Today for the first time I wore the full personal protective equipment - body armour - I collected at the beginning of my trip. I wasn’t going outside Camp Bastion, but needed the PPE to visit first the camp’s Driver Training Ground and then the 21 Engineers’ Talisman Squadron. At the driver training ground, I got behind the wheel of a Husky, one of the smaller armoured vehicle a lot like a giant landrover, and took it round some of the dry stream beds - wadis - and tracks used for training. I thought I was doing quite well until the professional, Corporal Major, took over and I saw just how much faster we could have got around the course. Later on, I was introduced to the Talisman Squadron whose job it is to find routes clear safe routes and search for IEDs around the province. Under bright sunshine, trying the heavy protective gear on for a few minutes, I got just the tiniest taste of what an intense, high pressure, and stressful job it must be.
As I went to sleep last night I could hear a carol service in the distance. There was a single trumpet playing carols, but even with this and Christmas celebrations and decorations around the camp, it doesn’t quite feel like Christmas without family and friends around.
Pictures - Corporal Stephen Major at the wheel of an armoured Husky in the driver training ground.
- Corporal Sean Storey instructs me in some of their IED search techniques.
Saturday, December 22
The sun came out today, for the second day in a row, and instead of the winter weather I expected I’ve been baking in the heat, but once the sun goes down on the clear evenings the temperature drops dramatically and my backpack full of fleeces and woolly hats comes in useful. My home for the few days I am in Camp Bastion is the AMOC, or Media Operations centre, which for the last few days I have been sharing with four other journalists. It is a cosy little home, and with its bunkbeds it reminds me of a backpacker hostel’s dorm.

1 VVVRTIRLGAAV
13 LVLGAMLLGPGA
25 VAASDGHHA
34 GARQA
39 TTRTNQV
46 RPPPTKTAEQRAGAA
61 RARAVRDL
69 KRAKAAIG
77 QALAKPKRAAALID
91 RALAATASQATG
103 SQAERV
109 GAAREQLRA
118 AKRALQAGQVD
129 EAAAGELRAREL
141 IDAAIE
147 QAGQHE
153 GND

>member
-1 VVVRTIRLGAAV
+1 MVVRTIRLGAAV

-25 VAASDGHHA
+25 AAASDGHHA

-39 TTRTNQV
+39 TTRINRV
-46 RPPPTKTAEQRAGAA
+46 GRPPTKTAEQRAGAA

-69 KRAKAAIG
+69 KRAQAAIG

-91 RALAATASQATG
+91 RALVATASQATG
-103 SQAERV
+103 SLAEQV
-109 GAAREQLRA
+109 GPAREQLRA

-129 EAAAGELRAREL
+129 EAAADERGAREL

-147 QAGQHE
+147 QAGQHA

A very busy day today visiting most of the Engineers’ facilities in the camp, seeing the multitude of different jobs they do here and chatting to a lot of the Sappers. I even tried out the remote control “Minewolf” vehicle - designed to clear minefields with its operators at a safe distance. And I paid a visit to Bastion’s hospital, which serves the whole of Task Force Helmand including US forces and Afghan nationals caught up in the fighting. It’s a fascinating place - very much a normal British hospital in miniature, but heralded as the best place in the world to be treated for trauma.
Plenty of highlights today - one was trying the Minewolf, another was seeing snow on the mountains in the distance.
Picture - As the sun goes down and the stars come out the temperature drops sharply, and it begins to feel more like the Afghan winter I was expecting.
Friday, December 21
Breakfast this morning at 8am at Bastion’s Super Kitchen - the base’s main Dining Facility. It’s a vast room where contract caterers feed up to 5000 people at each meal with an impressive choice. A basic media briefing came next, and covered all the aspects journalists have to take into account to preserve “Operational Security” and make sure our stories don’t put lives at risk by revealing too much or too sensitive information. The afternoon training was more hands-on with a session on the ‘ground signs’ that can help spot explosives and roadside bombs, and half an hour of fun in the RODET - a vehicle simulator for teaching us how to get out of an upturned vehicle. It was like a slowed down rollercoaster - turning first to 25 degrees one way, 90 degrees another, then 180 degrees and finally a full 360. It was a lot more fun than I expected, but I soon learnt why one of the instructions was “take a deep breath when it starts to roll”. It wasn’t fun to swallow the pieces of dust flying around the cabin.
In the afternoon, I headed off to meet more of the 21 Engineers - usually based in Ripon - for the first time, and join their Christmas party, and have a briefing from the unit’s WO2 Steve Robinson and Major Stuart McGhee
Thursday, December 20
I left a cold and rainy Britain at 7am and landed in a cold, but thankfully dry, Camp Bastion around 12 hours later. After passing the last few weeks in a flurry of administration as I rushed to get all the forms signed and boxes ticked, it was a relief to finally arrive.
Preparations for my trip to Afghanistan built to a hectic crescendo yesterday, Wednesday, as final approval came through from the newspaper’s insurers less than 24 hours before my flight left Brize Norton. But everything fell into place just in time, and I owe a big thank you to, among others, the staff of Leeds Road Surgery in Harrogate, who dealt with my requests for last minute medicals and vaccinations with unending patience and helpfulness.
Landing in Camp Bastion in the dark it was hard to get much of an impression of the place - but it felt big, cold, and flat. At the air terminal I met Lt Rosie Brooks - the 21 Engineers’ Unit Press Officer who I have spent months calling and emailing to plan this visit. From the air terminal we were taken straight to the media tents, full at the time of journalists covering the end of the Prime Minister’s pre-Christmas visit. I was exhausted after the long flight, so it was straight to bed ready for a day of induction and training tomorrow.